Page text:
China Launches Shenzhou-10 Astronauts For 15-Day Space Mission
Lee Rannals for redOrbit.com – Your Universe Online
China launched a manned space mission from the Gobi desert carrying three astronauts on Tuesday morning. The astronauts were launched aboard the Shenzhou-10 for a 15-day mission to an experimental laboratory.
“You are the pride of the Chinese people, and this mission is both glorious and sacred,” President Xi Jinping, who attended the launch, told the three astronauts.
The mission will be the longest time Chinese astronauts have spent in space, marking the fifth manned mission for the country since 2003. The Shenzhou-10 spacecraft will be docking with the Tiangong 1, which is a test laboratory module. Tiangong 1, or the “Heavenly Palace,” was first launched back in September 2011. The module was visited by China’s Shenzhou-8 and Shenzhous-9 spaceships back in 2011 and 2012.
The crew from the latest mission, which includes one female and two male astronauts, will conduct experiments as well as broadcast a series of lectures to students back on Earth.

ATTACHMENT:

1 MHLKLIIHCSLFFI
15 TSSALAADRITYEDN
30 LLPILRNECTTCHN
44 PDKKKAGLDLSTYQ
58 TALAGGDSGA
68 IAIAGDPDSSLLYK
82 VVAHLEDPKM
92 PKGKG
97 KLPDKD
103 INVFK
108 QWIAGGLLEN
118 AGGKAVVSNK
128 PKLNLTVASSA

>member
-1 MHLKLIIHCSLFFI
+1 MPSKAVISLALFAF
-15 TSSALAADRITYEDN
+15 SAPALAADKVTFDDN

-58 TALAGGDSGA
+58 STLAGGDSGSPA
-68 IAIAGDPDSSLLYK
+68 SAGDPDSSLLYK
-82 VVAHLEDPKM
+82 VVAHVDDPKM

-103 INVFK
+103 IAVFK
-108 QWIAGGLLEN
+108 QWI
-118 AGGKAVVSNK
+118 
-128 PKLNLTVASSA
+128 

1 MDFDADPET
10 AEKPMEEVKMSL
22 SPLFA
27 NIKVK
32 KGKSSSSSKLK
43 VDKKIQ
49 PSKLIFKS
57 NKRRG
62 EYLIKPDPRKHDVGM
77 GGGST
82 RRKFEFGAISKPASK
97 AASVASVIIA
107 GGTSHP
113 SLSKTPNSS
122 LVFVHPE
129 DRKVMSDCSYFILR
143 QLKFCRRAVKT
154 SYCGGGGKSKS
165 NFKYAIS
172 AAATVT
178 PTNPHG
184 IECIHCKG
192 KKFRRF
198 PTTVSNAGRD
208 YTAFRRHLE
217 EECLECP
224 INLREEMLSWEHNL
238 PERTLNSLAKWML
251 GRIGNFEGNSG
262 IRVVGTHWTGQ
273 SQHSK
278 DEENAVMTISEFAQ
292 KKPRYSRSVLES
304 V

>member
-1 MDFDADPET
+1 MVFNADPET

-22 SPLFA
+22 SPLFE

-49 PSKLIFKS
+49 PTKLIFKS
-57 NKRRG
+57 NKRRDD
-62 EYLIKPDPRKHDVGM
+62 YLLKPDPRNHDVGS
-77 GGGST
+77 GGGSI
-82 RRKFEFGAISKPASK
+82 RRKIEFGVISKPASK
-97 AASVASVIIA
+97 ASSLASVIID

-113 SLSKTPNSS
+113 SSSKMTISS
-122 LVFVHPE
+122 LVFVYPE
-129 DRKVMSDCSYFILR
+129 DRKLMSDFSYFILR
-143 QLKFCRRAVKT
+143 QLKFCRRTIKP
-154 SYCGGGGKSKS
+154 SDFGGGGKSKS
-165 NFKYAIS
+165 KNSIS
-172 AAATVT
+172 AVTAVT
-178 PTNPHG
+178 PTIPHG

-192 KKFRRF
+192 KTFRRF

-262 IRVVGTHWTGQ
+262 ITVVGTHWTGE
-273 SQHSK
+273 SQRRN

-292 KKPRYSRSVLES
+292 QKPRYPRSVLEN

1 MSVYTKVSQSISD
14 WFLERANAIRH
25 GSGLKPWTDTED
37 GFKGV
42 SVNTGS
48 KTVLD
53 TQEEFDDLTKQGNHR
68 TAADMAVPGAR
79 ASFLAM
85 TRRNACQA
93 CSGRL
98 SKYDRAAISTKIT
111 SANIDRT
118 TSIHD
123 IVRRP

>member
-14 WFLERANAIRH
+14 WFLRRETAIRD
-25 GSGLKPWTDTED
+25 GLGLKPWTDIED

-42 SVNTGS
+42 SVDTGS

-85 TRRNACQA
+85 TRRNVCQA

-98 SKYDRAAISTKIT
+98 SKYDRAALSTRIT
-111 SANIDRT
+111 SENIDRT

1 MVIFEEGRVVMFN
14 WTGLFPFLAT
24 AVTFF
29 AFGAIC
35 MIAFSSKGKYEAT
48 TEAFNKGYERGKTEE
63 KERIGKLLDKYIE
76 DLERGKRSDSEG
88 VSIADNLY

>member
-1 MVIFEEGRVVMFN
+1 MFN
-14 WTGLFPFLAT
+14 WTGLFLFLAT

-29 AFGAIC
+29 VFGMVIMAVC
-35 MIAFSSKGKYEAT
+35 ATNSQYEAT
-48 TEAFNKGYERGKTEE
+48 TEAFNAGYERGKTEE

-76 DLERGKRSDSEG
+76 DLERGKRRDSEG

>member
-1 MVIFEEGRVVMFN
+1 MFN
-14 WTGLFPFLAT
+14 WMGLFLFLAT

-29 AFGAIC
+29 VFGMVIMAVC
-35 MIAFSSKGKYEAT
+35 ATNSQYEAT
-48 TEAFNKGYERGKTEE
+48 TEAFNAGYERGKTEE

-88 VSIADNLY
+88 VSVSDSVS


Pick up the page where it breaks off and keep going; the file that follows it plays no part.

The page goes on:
Eventually, China says it will be sending its astronauts to board its future space station, Tiangong-2. This module is expected to weigh 60 tons and be about one-sixth the size of the International Space Station (ISS).
“The focus is now shifting from the near-term to those future systems,” Charles Vick, an expert on the Chinese and Soviet space programs at GlobalSecurity.org told the Associated Press. “China´s space program has been a very deliberately focused effort that focuses on specific science and technology goals.”
Although it is one of the few nations to launch humans from its own soil into space, China still has a lot of catching up to do with the US and Russian space agencies. However, if it accomplishes one feat it set out to do last year then it will be quickly catching up. China said in August 2012 that it would be landing a craft on the moon in the second half of 2013, setting itself up for an eventual manned trip to the moon in the following years.
“Nobody knows where the next astronauts on the moon will come from. But I expect there is a good chance that they will be Chinese,” said Morris Jones, an Australian space expert. “China´s space program is moving steadily forward. If they continue at this pace, they will develop the capability to reach the moon around 2030.”